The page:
PORTLAND – Stella Lee heard her brother in Missouri threaten to kill his estranged wife and her new boyfriend so many times last summer that when her brother disappeared in September 2012, she called her sister-in law in Maine to warn her.
Stella Lee testified on the second day of her brother Benjamin Lee’s trial in U.S. District Court in Portland. Lee is accused of driving cross country from Missouri to Limerick, Maine, to track down his wife and her boyfriend with a carload of weapons, including five guns and a machete, as well as handcuffs, duct tape and a roll of plastic sheeting.
Lee, 52, has pleaded not guilty to two counts of interstate stalking, crossing state lines with the intention to kill, injure, harass or intimidate his wife, Tawny Lee, and her boyfriend, Timothy Mann, or to conduct surveillance on them with intention to kill, injure, harass or intimidate them.
Stella Lee testified that she had gone from her home in Colorado to Missouri from July to August 2012, staying a few houses away from her brother’s home in Springfield, checking on him every day as he recovered from breaking his back in a car crash earlier in the year. The crash occurred shortly before his wife left him without telling him where she was going.
“He was angry with Tawny for leaving him, and he was angry with Tim because she was with Tim,” Stella Lee testified. “He would just have outbursts of, ‘I’m going to kill him,’ or go into details of how he was going to get Tawny back. He mentioned that he would shoot (Mann) in the face and that it would look like a carjacking.”
Stella Lee said that she consulted other members of her family after she lost contact with her brother around Sept. 5 or 6 and decided she had to warn Tawny Lee to be on the lookout for the white Cadillac her brother could be driving.
“I was horrified by what might happen to Tawny,” she said.
Another witness, Charles Prentice, said that he and Lee had been friends for years and that Lee only once threatened to kill Tawny Lee and Mann. The two talked on the phone daily.
Prentice said he couldn’t remember the exact date Lee made the threats, but remembered that Lee made the statement only after learning that Tawny Lee and Mann had moved to a home in Limerick.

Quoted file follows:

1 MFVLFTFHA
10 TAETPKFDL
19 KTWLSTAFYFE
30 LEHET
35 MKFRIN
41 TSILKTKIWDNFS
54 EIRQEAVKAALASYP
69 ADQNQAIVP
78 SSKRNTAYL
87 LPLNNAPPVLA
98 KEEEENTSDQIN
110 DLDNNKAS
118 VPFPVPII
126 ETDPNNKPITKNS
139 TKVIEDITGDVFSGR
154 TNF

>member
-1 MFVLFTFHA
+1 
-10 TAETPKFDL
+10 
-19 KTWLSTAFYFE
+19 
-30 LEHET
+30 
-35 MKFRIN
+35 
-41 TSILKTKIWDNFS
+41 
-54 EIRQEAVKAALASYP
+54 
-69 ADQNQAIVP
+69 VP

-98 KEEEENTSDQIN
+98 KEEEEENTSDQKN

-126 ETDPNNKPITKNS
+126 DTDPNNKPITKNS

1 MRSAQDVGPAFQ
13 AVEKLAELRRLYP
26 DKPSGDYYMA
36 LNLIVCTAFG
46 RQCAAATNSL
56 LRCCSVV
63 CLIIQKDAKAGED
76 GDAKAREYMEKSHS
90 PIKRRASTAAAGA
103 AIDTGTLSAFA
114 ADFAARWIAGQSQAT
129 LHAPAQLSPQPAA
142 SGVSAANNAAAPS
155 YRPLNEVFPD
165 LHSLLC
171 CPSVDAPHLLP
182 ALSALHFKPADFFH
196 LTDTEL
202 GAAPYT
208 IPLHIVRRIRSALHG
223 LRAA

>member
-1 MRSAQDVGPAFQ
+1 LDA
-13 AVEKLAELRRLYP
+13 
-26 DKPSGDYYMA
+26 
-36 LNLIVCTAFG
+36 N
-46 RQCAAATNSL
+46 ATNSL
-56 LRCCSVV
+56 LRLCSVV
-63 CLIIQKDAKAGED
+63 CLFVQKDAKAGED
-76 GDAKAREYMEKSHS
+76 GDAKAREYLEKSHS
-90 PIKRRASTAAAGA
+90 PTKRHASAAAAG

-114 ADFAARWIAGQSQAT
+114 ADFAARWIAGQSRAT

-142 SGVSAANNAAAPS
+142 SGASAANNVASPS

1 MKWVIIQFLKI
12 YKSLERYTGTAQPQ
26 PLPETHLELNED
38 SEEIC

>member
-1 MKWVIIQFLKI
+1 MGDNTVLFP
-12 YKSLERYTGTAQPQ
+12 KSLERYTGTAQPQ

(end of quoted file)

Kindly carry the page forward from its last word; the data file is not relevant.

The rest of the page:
“He said he knew where she was, and she’s with Tim up in Limerick, Maine, and he’s going to kill (him),” Prentice said, “and if she won’t come home, he’s going to kill her too.”
Prentice, who is now retired, said he immediately reprimanded Lee after the threats, telling him he wouldn’t talk to him “until he got his act together.”
“When he made that statement, I told him that is not acceptable speech,” Prentice said.
Lee was arrested on Sept. 7, 2012, after his wife spotted his car outside her home in Limerick and called 911. He has been in custody since.
Lee’s attorney, James Clifford, said during opening statements that the case comes down to what Lee’s intentions were. He said the prosecution wouldn’t be able to prove that Lee intended to harm Tawny Lee or Mann.
Lee’s daughter and son also testified on Wednesday, with his son, Avery Lee, condemning his father’s actions.
“He told me he wasn’t going to hurt anybody, he wasn’t even going to look for them,” said Avery Lee, 23. “All I know is he did something he told me he would not do, and there’s no defending it.”
Avery Lee said that he returned to his family home days after his father’s arrest and discovered a letter his father had left for him.
The prosecutor, Assistant U.S. Attorney Darcie McElwee, showed the jury an enlarged image of the letter, using an overhead projector in the courtroom.
“Avery, son, if you are reading this than (sic) I am sorry,” the signed letter said. “I am probably dead or not with you any longer.”
The trial, with Judge D. Brock Hornby presiding, may continue the rest of the week and possibly into next week. Lee faces up to five years in federal prison on each of the charges.
Staff Writer Scott Dolan can be contacted at: 791-6304 or at: